One of the authors of that study, Jeffrey Fuhrer, a senior fellow at the Harvard Kennedy School and the former executive vice president at the Federal Reserve Bank of Boston, told Fortune that he believes consumer sentiment is most often a reflection of the current economic situation rather than its cause.

“Sentiment is high when incomes, employment, and stock prices are high,” he said. 

Still, Fuhrer says that fading consumer confidence can contribute to a slowdown in spending, which could at least exacerbate economic downturns. That idea is backed up by a 2020 study from the University of International Business and Economics in Beijing that found that “perceived financial vulnerability” does in fact have an effect on price-conscious behavior.

“I think it’s reasonable that in some circumstances, a pullback in business and household confidence plays a role in driving at least the depth of recessions, possibly the onset, but that’s a little harder to say,” he added.

Fuhrer also notes, however, that there are instances in which humans aren’t so reasonable. At some points throughout recent history, consumers and businesses have contracted “for reasons not readily linked to underlying fundamentals.”  

‘Feelings of vulnerability’

Reading too much into consumers’ confidence levels, and how they can affect the economy, can be a dangerous game—particularly when there doesn’t seem to be a financial rhyme or reason for why they feel the way they do.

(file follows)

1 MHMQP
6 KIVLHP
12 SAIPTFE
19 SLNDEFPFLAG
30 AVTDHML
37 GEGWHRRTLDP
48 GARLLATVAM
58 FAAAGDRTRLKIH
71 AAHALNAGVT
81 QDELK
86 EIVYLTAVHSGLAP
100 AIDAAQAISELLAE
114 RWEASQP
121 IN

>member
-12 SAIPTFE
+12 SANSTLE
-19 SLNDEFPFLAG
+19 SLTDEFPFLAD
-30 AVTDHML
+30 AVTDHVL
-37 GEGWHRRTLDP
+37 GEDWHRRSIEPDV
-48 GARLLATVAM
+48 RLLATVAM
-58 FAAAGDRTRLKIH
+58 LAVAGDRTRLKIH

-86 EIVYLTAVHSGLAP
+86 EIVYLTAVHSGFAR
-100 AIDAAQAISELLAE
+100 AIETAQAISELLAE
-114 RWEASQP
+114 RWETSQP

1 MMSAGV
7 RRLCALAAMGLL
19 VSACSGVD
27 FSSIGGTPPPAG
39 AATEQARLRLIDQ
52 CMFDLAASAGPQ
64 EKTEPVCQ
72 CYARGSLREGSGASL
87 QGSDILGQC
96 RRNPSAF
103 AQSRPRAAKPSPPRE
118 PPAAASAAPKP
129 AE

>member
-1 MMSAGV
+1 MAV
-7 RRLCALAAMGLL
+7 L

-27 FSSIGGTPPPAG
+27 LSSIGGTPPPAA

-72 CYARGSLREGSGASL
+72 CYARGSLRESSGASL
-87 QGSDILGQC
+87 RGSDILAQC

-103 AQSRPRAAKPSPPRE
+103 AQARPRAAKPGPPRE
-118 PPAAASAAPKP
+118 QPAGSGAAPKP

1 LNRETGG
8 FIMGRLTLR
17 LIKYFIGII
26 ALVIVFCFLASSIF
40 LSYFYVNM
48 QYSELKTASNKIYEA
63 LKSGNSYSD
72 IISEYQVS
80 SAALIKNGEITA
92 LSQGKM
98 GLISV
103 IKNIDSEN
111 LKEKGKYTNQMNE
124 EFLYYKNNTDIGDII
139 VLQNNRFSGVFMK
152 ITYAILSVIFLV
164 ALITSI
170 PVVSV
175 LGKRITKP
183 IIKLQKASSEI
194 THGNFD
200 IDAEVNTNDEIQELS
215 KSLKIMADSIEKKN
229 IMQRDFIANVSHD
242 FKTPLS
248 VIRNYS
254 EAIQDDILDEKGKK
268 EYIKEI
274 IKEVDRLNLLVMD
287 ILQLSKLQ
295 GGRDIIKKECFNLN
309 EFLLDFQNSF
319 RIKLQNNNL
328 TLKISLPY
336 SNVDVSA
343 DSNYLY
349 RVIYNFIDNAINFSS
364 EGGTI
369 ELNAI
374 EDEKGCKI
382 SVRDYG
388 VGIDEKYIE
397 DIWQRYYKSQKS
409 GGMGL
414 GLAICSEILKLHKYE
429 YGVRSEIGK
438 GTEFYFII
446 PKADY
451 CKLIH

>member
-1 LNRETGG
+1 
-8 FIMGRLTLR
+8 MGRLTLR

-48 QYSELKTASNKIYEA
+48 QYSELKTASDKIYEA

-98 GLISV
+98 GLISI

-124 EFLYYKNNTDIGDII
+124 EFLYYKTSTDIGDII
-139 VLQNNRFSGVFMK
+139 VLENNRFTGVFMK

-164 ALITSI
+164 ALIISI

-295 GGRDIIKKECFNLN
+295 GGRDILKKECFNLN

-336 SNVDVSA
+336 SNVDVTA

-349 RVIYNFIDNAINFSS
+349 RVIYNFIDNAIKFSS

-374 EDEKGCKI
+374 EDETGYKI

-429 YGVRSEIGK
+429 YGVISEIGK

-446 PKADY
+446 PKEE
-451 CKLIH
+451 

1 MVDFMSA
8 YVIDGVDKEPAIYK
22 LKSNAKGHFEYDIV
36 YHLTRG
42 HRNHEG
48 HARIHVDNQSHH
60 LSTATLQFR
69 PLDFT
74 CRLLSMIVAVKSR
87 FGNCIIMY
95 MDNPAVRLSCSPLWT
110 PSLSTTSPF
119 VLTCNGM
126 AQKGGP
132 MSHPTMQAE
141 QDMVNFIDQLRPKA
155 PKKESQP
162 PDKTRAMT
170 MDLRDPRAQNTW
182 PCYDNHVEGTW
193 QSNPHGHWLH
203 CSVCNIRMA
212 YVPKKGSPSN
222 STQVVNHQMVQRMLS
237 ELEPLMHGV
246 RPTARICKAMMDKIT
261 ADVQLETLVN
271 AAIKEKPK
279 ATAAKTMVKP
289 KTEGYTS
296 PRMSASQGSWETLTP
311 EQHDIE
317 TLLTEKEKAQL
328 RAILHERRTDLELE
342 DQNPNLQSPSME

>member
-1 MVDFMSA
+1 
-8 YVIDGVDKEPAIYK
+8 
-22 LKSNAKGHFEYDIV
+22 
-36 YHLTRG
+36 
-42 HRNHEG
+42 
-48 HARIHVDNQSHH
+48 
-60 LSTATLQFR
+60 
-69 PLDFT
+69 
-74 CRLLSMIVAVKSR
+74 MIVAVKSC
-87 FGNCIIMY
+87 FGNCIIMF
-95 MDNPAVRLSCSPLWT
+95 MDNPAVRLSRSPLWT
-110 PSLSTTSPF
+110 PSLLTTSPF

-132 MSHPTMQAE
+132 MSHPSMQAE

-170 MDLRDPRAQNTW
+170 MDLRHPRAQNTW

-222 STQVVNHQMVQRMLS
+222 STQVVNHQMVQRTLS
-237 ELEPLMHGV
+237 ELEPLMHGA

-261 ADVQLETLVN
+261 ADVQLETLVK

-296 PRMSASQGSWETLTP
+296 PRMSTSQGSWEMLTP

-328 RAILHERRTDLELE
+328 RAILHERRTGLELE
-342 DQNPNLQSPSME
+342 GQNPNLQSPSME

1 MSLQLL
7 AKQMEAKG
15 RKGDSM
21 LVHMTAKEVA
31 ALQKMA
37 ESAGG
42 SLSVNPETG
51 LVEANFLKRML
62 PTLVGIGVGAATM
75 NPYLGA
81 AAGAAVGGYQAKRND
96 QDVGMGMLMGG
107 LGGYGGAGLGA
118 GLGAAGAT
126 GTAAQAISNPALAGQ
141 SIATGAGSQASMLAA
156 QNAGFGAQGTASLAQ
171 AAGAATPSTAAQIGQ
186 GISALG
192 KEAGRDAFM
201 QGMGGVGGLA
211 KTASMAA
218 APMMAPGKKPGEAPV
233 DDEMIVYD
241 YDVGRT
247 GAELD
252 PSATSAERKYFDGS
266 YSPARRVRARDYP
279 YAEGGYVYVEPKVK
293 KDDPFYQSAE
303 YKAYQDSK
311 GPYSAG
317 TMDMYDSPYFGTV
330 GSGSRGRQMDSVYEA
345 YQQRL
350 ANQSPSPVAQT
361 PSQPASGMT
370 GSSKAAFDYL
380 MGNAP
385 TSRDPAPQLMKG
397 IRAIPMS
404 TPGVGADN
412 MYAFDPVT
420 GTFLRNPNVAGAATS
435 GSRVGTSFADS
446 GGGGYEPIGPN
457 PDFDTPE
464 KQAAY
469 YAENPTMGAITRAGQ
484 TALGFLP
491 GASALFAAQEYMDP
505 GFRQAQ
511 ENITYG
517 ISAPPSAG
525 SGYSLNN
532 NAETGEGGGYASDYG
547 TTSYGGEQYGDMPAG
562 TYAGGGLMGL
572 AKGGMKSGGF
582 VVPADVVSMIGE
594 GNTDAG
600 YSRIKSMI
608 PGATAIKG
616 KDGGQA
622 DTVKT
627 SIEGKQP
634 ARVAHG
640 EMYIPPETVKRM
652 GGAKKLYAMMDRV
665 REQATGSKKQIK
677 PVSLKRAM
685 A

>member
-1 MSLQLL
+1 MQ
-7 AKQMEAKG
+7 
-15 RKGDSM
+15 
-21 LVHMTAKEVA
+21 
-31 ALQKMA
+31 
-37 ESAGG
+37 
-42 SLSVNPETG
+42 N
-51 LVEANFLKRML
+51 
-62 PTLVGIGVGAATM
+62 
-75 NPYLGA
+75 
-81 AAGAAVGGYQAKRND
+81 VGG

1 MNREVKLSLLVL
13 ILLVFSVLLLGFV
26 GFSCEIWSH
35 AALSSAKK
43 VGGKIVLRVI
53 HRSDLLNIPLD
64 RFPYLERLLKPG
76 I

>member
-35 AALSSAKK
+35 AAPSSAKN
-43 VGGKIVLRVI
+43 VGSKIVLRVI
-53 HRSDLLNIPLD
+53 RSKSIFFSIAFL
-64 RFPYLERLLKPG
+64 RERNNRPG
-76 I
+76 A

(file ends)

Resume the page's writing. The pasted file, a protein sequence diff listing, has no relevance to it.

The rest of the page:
Looking at the Conference Board’s data on consumers’ expectations for the future of the economy compared with their current financial situation, it appears we could be at that stage now.

The Present Situation Index, which details consumers’ assessment of current business and labor market conditions, is at 149.6, higher than it was during most of the past decade. But the Expectations Index, which describes consumers’ short-term outlook for the economy, is at 77.5, below where it was during the pandemic, and the gap between these two key measures is at near-record levels.

This shows that consumers are fearful, despite relatively strong economic conditions, and that could drive an economic contraction. But there are all kinds of reasons that this gap might exist, and it may have more to do with politics than checking accounts. 

“A lot of consumer sentiment today seems to be a function of political alignment,” Atwater said. “Individuals, when asked about the economy, are expressing more than just a view of their current economic or financial situation. They’re expressing love or hate with respect to who’s in the White House.”

Atwater believes that “feelings of vulnerability” are what ultimately drive consumer sentiment, and those feelings can be impacted by everything from political leanings to whether or not someone feels safe in their community.

But no matter the reason for falling consumer confidence, Atwater says, consumers’ pessimistic view of the economy could still increase the likelihood of a recession—and he’s seeing a lot of fear out there.

“There are a lot of people who are filling out these [consumer confidence] surveys, who are expressing low levels of confidence that we wouldn’t normally see in an environment of full employment,” he said. “And I think that speaks to an underlying malaise that is with us.”